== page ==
2. The docking station of claim 1, wherein said scanner is carried for displacement with said platform portion.
3. The docking station of claim 1, wherein said platform portion is disposed for limited relative axial displacement between first and second end limits of travel with respect to said base portion, whereby an end surface of a dispensing container is axially spaced from an exposed surface of a multifunction timer device in said first end limit of travel and in surface-to-surface contact in said second limit of travel.
4. The docking station of claim 3, further comprising resilient means operative to continuously urge said platform portion into said first position.
5. The docking station of claim 4, wherein said resilient means comprises a compression spring.
6. The docking station of claim 4, wherein said resilient means comprises at least one cantilever spring member integrally formed in one of said portions and axially extending to bear against the other of said portions.
7. The docking station of claim 3, wherein said means to effect axial engagement between said container end surface and exposed timer surface is affixed to at least one of said surfaces.
8. The docking station of claim 7, wherein said means to effect axial engagement between said container end surface and exposed timer surface comprises cooperating mechanical self-engaging surface features.
9. The docking station of claim 7, wherein said means to effect axial engagement between said container end surface and exposed timer surface comprises a layer of contact adhesive.
10. The docking station of claim 1, wherein said platform portion defines a plurality of wells, each well configured to nestingly retain a dispensing container therein and having a different nominal diameter and/or axial length.
11. The docking station of claim 10, wherein said platform portion is disposed for limited relative rotational displacement between first and second end limits of travel with respect to said base portion, whereby an end surface of a first dispensing container disposed in one of said wells is concentrically aligned with a multifunction timer device carried with said base portion when said platform portion is in said first end limit of travel and an end surface of a second dispensing container disposed in another of said wells is concentrically aligned with said multifunction timer device carried with said base portion when said platform portion is in said second end limit of travel.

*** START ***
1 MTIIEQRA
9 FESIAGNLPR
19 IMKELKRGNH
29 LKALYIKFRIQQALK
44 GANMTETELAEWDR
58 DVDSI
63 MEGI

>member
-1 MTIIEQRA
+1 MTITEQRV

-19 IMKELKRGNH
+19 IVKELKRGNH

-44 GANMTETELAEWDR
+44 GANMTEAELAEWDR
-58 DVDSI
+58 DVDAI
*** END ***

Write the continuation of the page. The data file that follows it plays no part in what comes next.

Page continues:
12. The docking station of claim 11, further comprising a radially elongated indicator integrally formed for movement with said base portion and configured to selectively point toward one of said wells.
13. The docking station of claim 12, wherein said elongated indicator comprises a handle extending upwardly through a circumferentially elongated slot formed in said platform portion.
14. The docking station of claim 11, wherein said scanner is carried for rotational displacement with said base portion, and
wherein said base portion comprises means operative to positionally register a multifunction timer device with respect to said scanner.
15. The docking station of claim 1, wherein said well is integrally formed with said platform portion.
16. The docking station of claim 1, wherein said well is discretely formed and is releasably affixed to said platform portion.